DMR (Digital Mobile Radio) is an international standard for digital radios that has been in use since 2005. This mode is very popular overseas because of its reliability, spectrum efficiency, cost savings and tendency to extend battery life. In addition to the thousands of commercial enterprises using DMR, its use in amateur radio, primarily on the 70cm band, has seen a surge in recent years.
With nearly 1,000 amateur repeaters already on the air in North America, DMR infrastructure is well established and is on pace to surpass D-STAR and System Fusion in 2017. DMR’s growing popularity in amateur radio is due, in part, to its technical capabilities, solid reliability and compatibility across several brands. One advantage of DMR over other the other digital modes is its spectrum efficiency. By using two “time slots,” DMR allows two voice transmissions to happen simultaneously on the same 12.5 kHz channel.
DMR is also known for its superior audio quality and ability to maintain voice communication at the fringe of a repeater’s coverage area. For years, groups of dedicated hams have built up at least three networks of DMR repeaters primarily using decommissioned commercial repeaters and a lot of ingenuity and expertise. With no formal manufacturer or dealer support in the United States, DMR+, BrandMeister, and DMR-MARC are already serving tens of thousands of users. The entrance of Hytera and GigaParts into the amateur DMR community will bring resources to help buildout additional infrastructure and explore new features to support the unique needs of amateur radio operators.
To make this technology affordable for amateur radio operators, Hytera ham radios will be built on the same rugged and reliable platforms developed for commercial and public safety applications, with the removal of unnecessary features, like encryption, for additional savings. Prices for handheld radios will start at under $200. All five of these new radios will transmit from 420MHz to 450MHz on either analog or digital, are built to the same quality and durability standards as their LMR counterparts, and carry a 3 year warranty.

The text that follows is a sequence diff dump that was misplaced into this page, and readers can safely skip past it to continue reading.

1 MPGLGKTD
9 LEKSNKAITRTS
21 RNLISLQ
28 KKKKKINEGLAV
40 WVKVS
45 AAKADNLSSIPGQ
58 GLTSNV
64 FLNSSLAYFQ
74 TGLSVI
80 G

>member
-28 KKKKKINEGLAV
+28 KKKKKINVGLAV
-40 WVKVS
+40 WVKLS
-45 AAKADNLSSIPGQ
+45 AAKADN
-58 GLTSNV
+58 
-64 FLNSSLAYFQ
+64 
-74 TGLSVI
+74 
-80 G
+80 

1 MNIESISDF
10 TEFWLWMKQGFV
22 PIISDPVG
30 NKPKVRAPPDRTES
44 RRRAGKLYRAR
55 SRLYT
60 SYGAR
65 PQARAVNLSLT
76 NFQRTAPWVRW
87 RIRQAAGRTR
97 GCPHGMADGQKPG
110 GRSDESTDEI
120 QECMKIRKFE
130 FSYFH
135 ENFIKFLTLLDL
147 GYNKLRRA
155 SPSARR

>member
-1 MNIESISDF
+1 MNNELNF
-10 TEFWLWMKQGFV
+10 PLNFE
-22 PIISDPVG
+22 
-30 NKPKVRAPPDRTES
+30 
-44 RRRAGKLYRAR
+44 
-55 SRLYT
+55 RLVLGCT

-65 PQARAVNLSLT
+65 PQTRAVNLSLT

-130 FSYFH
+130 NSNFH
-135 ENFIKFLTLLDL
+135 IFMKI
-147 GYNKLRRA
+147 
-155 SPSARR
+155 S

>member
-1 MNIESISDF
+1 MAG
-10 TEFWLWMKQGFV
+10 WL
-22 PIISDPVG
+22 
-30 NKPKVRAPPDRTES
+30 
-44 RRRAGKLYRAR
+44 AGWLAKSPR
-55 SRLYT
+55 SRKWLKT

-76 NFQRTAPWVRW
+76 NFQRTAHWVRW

DMR radios act in a similar fashion to some of the traditional radios we have seen in the amateur radio community for years. They can operate simplex frequencies, and they can even access your traditional analog repeaters, too! You aren’t going to lose any of this traditional functionality by purchasing a DMR radio. You are, however, going to gain some really neat features.
Access the World: Who wouldn’t want to be able to walk around with a HT (handie-talkie) and within a few minutes, speak to someone locally via the area repeater or internationally, simply by adjusting the radio? DMR Talk Groups offer just that; Talk Groups can be made to serve a local group, an entire region, or even have a global context to anyone who would like to join. As more and more DMR repeaters are installed around the world, more and more unique and interesting Talk Groups are being created. Simply look online for a list of talk groups, program it into your HT, and in tandem with your local repeater or access point (like openSpot or DVMega) you can talk to the world!
Double the Traffic: Add to the list of upgrades that DMR offers, a repeater will have two time-slots available; meaning that two users can be on the same frequency at the same time. This allows repeaters to be able to handle local and international traffic at the same time! Your DMR radio will be able to discern where the traffic is; you can scan both channels if you like, or your radio will show a busy light on the other channel when traffic appears.
Clean Digital Sound: Digital sound means that if the signal is there, you can hear it at almost 100%. No gradual lessening of your signal; the Digital Shelf means that you have almost 100% clarity to the furthest outreaches of your radio’s ability to transmit/receive. The quality of your contact will be similar to what you may experience in a cell phone call.
Programming your DMR radio is a bit more advanced than programming your traditional analog radio. DMR radios also require frequency pair, color-code, time slot and talk groups; all of this after you register your radio with http://dmr-marc.net/. This will give your DMR radio your unique ID. All DMR users will have a Unique ID, but don’t worry, you can program their call sign to show with or show as their Unique ID. Some good pointers towards programming your HT can be found here: http://www.m0pzt.com/blog/amateurs-guide-to-dmr/.